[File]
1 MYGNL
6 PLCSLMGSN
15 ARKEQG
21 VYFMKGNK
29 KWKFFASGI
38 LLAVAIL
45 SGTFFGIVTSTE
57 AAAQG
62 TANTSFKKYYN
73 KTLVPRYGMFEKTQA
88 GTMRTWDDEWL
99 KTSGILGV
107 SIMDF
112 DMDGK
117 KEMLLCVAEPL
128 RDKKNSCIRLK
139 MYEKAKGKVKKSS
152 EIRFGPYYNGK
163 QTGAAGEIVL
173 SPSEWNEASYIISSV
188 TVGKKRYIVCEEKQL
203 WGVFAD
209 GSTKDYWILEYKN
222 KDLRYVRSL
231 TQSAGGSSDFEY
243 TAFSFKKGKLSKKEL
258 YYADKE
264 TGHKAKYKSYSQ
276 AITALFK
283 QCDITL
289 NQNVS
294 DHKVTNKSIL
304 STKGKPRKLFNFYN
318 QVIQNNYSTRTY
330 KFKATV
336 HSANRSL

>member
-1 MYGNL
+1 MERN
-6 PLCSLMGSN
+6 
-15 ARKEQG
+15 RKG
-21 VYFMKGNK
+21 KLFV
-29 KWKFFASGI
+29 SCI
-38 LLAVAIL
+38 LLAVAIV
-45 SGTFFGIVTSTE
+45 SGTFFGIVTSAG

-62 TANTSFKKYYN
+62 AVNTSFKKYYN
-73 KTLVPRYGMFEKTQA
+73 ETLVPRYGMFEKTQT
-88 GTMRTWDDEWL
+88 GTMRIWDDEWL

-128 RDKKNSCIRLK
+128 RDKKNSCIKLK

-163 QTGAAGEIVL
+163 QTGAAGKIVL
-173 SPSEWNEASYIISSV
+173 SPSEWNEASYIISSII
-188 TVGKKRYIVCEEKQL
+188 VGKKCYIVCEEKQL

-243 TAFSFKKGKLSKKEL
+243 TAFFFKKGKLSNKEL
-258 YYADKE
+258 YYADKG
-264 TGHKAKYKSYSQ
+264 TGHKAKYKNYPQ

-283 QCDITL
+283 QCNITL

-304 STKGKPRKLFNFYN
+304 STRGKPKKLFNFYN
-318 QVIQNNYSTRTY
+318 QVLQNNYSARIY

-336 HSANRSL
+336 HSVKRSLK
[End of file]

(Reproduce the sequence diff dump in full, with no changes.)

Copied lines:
1 MYGNL
6 PLCSLMGSN
15 ARKEQG
21 VYFMKGNK
29 KWKFFASGI
38 LLAVAIL
45 SGTFFGIVTSTE
57 AAAQG
62 TANTSFKKYYN
73 KTLVPRYGMFEKTQA
88 GTMRTWDDEWL
99 KTSGILGV
107 SIMDF
112 DMDGK
117 KEMLLCVAEPL
128 RDKKNSCIRLK
139 MYEKAKGKVKKSS
152 EIRFGPYYNGK
163 QTGAAGEIVL
173 SPSEWNEASYIISSV
188 TVGKKRYIVCEEKQL
203 WGVFAD
209 GSTKDYWILEYKN
222 KDLRYVRSL
231 TQSAGGSSDFEY
243 TAFSFKKGKLSKKEL
258 YYADKE
264 TGHKAKYKSYSQ
276 AITALFK
283 QCDITL
289 NQNVS
294 DHKVTNKSIL
304 STKGKPRKLFNFYN
318 QVIQNNYSTRTY
330 KFKATV
336 HSANRSL

>member
-1 MYGNL
+1 MERN
-6 PLCSLMGSN
+6 
-15 ARKEQG
+15 RKG
-21 VYFMKGNK
+21 KLFV
-29 KWKFFASGI
+29 SCI
-38 LLAVAIL
+38 LLAVAIV
-45 SGTFFGIVTSTE
+45 SGTFFGIVTSAG

-62 TANTSFKKYYN
+62 AVNTSFKKYYN
-73 KTLVPRYGMFEKTQA
+73 ETLVPRYGMFEKTQT
-88 GTMRTWDDEWL
+88 GTMRIWDDEWL

-128 RDKKNSCIRLK
+128 RDKKNSCIKLK

-163 QTGAAGEIVL
+163 QTGAAGKIVL
-173 SPSEWNEASYIISSV
+173 SPSEWNEASYIISSII
-188 TVGKKRYIVCEEKQL
+188 VGKKCYIVCEEKQL

-243 TAFSFKKGKLSKKEL
+243 TAFFFKKGKLSNKEL
-258 YYADKE
+258 YYADKG
-264 TGHKAKYKSYSQ
+264 TGHKAKYKNYPQ

-283 QCDITL
+283 QCNITL

-304 STKGKPRKLFNFYN
+304 STRGKPKKLFNFYN
-318 QVIQNNYSTRTY
+318 QVLQNNYSARIY

-336 HSANRSL
+336 HSVKRSLK